I was sitting by the window on a full flight to New York, casually reading a moderately interesting book on social media marketing.
I like window seats on airplanes and I like reading books when I travel — window seats because I like looking at clouds, and reading because it saves me from awkward small talk with the stranger sitting beside me. I’m THAT person who wears a polite smile and a pair of earphones pretty much during the entire flight, even if I’m not listening to anything. I’m not trying to be rude, not at all. I just really like peace, quiet, and not having to rack my brain for interesting ways to start a conversation, because I usually just draw a blank anyway (and all the introverts said, “Amen!”). In my defense, if someone talks to me first, I will always respond and switch to conversation mode.
That’s what happened in May 2010. I was on my way to New York from Los Angeles to visit some relatives and friends, and our plane had just taken off. It happened during that window of time where electronics weren’t allowed to be used, so my earphones were still out of sight. I was staring out the window to take in the view when the guy next to me asked me if the book I was reading was any good. He looked like he was in his early 40s, and he was a little fidgety, like an extrovert who needed someone to talk to. I explained that I got the book for free at a conference, and since I had a background in marketing and I also blogged a lot (back then), it seemed like a good subject to read on. We went on to the customary discussion of backgrounds — he was a literature professor at a graduate school in Pennsylvania and I was a freelancer who spent time writing, teaching, event planning, and consulting, all the while wondering where this journey was going. He asked me if I went to grad school. I said no.
Over the next five or so hours, he took it upon himself to convince me that I should consider going to grad school. He said some stuff about how it would be a good fit for me and my style of thinking, and how it would be a reasonable option if I’m still trying to figure out the direction I want to go in life. He explained the process of securing financial aid and how to find the right school for me. I told him I didn’t know of any program that I was interested in. He told me to just check out schools, ask questions about programs, and then in the process, I would “just know” which school is the right one.
Toward the end of the flight, he said, “I’m sorry, I’m not trying to be pushy. I just feel like I’m supposed to convince you to go to grad school!”
I laughed. If he only knew that I had been praying for direction for months. I replied, “It’s okay, my mom would be so happy. She’s been trying to convince me to go to grad school for the longest time.” True story.
I took that conversation as a sign. He made a good point: I just needed to take one step at a time. So I did. I flew back to California before going home to the Philippines and made appointments to visit several schools. If I was going to go back to school, I wanted to find one that was in Orange County because I fell in love with the place when I first went there a couple of weeks prior to attend the Catalyst Conference at Mariners Church in Irvine.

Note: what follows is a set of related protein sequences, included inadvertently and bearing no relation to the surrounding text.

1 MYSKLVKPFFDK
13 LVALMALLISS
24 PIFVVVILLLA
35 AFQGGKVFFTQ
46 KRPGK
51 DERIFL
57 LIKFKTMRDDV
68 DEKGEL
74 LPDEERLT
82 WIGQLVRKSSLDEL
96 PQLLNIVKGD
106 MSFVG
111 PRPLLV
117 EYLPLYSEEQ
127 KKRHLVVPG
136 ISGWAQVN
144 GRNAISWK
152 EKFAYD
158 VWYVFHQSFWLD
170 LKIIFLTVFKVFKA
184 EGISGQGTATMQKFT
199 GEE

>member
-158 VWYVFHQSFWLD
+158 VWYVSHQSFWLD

It’s quite a long story, but let me tell you the highlights:
I found the perfect program (Leadership Studies) in the perfect school for me (Vanguard University, a small/not-at-all-overwhelming university that has excellent professors who genuinely care for — and invest in — each student…and the added bonus of having great food in the cafeteria).
I joined an amazing cohort of men and women that I now consider to be my friends for life. Though we only saw each other for three weeks in a year over the course of two years, they made the program truly special. I couldn’t have asked to be placed in a better group.
While I didn’t think I would completely uproot my life and move to California — almost all of our school assignments were done online — that’s what I ended up doing. And I loved it. It’s hard not to love Orange County.
Six months from the day I moved to Irvine, I got a job at Mariners Church (where it all began!) and joined another awesome group of men and women. Words cannot describe how thankful I was for my season at Mariners. I already miss these people so much.
And while there were many times that I cried and felt like pulling out every single strand of hair on my head (that’s what happens when you miss your family and friends, you juggle work and school, and you’re working on multiple grueling assignments each week), this day finally arrived:
I can’t believe it’s finally over and the only conversations I’ll be having with these guys will be on Facebook from now on (although we can always hope for a reunion one day). I can’t believe that all those deadlines and days of thinking “What in the world did I get myself into???” now seem like a blur. A big, beautiful, special blur.
Many times over the past two years, I’ve tried to write on this blog. Most of the time, I failed. I just felt that words couldn’t adequately describe everything that I was going through. So instead, I waited it out, and today I managed to write this not-so-short story.
The reason why I felt like I had to write about this is because over the next couple of weeks, I’ll be going through my papers and my journals to share with you some of the things I’ve learned during my stay in California. Expect to read reflections on leadership, teamwork, cultural differences, and more random stuff…because in spite of all the changes, I’m still random like that. :-)